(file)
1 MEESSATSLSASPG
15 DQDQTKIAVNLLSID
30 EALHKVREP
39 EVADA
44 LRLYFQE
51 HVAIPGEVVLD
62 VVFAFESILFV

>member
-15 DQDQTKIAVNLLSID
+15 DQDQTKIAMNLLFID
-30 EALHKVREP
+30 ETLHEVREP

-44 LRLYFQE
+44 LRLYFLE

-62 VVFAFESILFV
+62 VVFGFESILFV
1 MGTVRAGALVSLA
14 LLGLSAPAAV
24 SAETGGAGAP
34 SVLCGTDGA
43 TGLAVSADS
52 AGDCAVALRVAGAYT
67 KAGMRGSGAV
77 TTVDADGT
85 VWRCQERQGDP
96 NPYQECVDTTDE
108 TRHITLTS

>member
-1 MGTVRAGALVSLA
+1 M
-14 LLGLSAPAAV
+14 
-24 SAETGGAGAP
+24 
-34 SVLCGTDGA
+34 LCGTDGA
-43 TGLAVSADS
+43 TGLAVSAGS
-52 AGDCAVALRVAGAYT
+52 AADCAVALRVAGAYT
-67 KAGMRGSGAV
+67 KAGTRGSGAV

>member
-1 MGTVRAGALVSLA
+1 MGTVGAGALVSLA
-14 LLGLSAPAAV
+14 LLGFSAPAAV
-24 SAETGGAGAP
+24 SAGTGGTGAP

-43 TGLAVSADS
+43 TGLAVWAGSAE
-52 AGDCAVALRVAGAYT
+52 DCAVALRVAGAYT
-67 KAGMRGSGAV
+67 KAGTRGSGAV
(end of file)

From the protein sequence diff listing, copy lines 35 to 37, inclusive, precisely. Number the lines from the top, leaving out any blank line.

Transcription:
-34 SVLCGTDGA
+34 LCGTDGA
-43 TGLAVSADS